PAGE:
Roscoe Swift, 32, was a divorced wannabe filmmaker, who was too existential for his own good. Having had the same job for nine years, he could coast most of the time. Selena was a 23-year-old art history graduate. She led a disciplined, goal-oriented life and was ready to make her mark on a world of unlimited opportunity. Aside from a shared taste for Rockabilly music and a similar appreciation for black humor, they really didn’t have much in common. Generally, Selena didn’t talk about the past and Roscoe didn’t talk about the future.

Roscoe switched on the kitchen radio and opened the refrigerator. Then he remembered that Selena had wolfed down his leftover pizza.

He was out of eggs, too. What he had to work with was: a half-loaf of wheat bread, an almost new stick of butter, jars of mayonnaise, mustard and strawberry jam, a box of fig bars, a tired-looking head of lettuce, a bottle of extra dry domestic champagne, two cans of ginger ale, seven cans of beer and an empty pizza box.

Roscoe took out the champagne and sat it on the counter next to a small watermelon Selena had brought with her from the restaurant. He opened a can of ginger ale. As he carved up the melon, he whistled along with the radio to the classic Everly Brothers’ not-so-thinly-disguised ode to masturbation: “All I Have to Do is Dream.”

Selena, naked but for her thick socks, entered the room without making a sound. Amused that Roscoe hadn’t noticed her, she leaned her butt against the damp windowsill and folded her arms.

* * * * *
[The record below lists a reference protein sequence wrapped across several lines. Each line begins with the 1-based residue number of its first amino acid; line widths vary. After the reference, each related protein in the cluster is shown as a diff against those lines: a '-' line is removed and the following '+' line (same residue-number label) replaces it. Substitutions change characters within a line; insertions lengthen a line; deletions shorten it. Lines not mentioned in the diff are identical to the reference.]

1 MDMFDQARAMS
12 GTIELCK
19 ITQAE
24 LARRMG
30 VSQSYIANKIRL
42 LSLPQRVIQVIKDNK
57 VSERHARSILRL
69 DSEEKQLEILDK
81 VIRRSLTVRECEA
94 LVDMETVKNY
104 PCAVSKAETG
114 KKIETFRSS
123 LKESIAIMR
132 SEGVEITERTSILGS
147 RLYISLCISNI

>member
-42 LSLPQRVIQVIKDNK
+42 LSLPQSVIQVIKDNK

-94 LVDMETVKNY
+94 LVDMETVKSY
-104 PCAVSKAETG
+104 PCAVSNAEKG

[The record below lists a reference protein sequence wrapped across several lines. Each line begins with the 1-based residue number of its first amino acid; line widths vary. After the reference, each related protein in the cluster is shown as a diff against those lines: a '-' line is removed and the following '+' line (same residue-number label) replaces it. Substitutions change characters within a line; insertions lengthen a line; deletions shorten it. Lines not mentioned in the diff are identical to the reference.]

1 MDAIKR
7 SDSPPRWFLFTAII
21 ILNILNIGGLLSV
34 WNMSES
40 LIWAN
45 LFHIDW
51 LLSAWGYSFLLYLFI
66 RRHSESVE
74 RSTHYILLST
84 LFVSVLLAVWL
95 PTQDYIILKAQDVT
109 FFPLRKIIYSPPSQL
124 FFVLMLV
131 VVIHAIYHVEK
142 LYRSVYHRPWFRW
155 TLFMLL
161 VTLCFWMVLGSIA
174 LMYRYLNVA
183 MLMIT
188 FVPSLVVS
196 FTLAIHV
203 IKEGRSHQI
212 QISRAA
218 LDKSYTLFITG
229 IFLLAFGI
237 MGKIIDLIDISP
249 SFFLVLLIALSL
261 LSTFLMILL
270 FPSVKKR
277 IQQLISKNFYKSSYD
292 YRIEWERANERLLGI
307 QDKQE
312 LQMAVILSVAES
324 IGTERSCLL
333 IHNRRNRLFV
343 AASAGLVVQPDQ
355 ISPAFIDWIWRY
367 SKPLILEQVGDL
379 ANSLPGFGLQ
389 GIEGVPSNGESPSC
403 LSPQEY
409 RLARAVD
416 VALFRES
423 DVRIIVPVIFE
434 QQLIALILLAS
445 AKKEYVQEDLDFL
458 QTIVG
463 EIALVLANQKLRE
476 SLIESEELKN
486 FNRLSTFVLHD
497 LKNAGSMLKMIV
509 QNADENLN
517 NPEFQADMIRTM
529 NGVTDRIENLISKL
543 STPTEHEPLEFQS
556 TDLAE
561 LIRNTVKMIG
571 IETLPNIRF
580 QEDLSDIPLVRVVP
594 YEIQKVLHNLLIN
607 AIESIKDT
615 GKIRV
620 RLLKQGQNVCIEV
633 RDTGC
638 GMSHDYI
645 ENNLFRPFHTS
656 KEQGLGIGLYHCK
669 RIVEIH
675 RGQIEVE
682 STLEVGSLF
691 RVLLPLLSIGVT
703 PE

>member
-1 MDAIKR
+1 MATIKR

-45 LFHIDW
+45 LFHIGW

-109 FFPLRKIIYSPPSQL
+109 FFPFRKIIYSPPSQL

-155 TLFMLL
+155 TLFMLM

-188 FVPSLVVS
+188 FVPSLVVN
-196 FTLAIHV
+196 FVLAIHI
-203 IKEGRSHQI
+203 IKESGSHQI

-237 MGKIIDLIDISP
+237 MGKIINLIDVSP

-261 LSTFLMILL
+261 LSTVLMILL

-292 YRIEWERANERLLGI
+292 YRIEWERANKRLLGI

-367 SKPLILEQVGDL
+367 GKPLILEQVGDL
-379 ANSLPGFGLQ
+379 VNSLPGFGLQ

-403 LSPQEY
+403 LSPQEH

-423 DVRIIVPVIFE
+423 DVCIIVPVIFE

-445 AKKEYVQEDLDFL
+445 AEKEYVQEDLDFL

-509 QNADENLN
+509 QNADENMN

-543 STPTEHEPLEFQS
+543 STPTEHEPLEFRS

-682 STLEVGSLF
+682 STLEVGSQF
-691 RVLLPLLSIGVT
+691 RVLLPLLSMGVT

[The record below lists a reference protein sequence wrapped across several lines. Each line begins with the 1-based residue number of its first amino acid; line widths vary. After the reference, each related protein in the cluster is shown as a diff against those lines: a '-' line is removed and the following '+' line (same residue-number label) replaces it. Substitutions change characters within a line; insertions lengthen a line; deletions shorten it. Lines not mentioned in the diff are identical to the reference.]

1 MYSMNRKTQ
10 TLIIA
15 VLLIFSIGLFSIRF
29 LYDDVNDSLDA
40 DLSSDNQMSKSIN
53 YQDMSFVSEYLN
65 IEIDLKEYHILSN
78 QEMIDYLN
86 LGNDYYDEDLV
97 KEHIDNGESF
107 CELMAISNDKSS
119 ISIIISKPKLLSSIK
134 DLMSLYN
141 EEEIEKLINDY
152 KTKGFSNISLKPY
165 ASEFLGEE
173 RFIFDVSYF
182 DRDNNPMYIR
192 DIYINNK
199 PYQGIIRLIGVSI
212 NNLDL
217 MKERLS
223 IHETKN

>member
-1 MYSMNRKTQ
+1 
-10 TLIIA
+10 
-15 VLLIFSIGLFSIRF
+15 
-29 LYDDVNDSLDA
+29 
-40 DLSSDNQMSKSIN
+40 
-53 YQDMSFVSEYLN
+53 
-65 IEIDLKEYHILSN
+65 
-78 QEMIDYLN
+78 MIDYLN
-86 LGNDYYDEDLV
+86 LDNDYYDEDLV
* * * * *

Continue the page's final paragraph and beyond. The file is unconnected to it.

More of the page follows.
“Morning!” said Roscoe. “Hot coffee, buttered toast and cold champagne, with a watermelon spear, served in a pewter goblet. Presto! A perfect rainy day breakfast.”

Selena grinned. “I like rainy days. With no shadows, colors look more thick and juicy…”

“Miss Cross,” said Roscoe, “would you please slide the coffee pot onto the burner. It’s already loaded up.”

“Done,” said Selena. “Watermelon and champagne, together?”

“Yep,” said Roscoe, watching the gas flame burst into action, “this is an old Southern favorite. They call it a ‘Spring Fling.’ You haven’t heard of it?”

“No, but it’s so appropriate,” she said with a yawn. The gesture fit perfectly with her decadent rich girl act -- sometimes Selena almost seemed to have walked out of a F. Scott Fitzgerald story. Given her blue-collar, small town background, it was a persona he enjoyed watching her affect.

Roscoe popped the cork off the bottle of bubbly and the moment’s perfection promptly fizzled. The bubbly wasn’t!

“Goddamn it!” he growled in a tone she hadn’t heard from him before.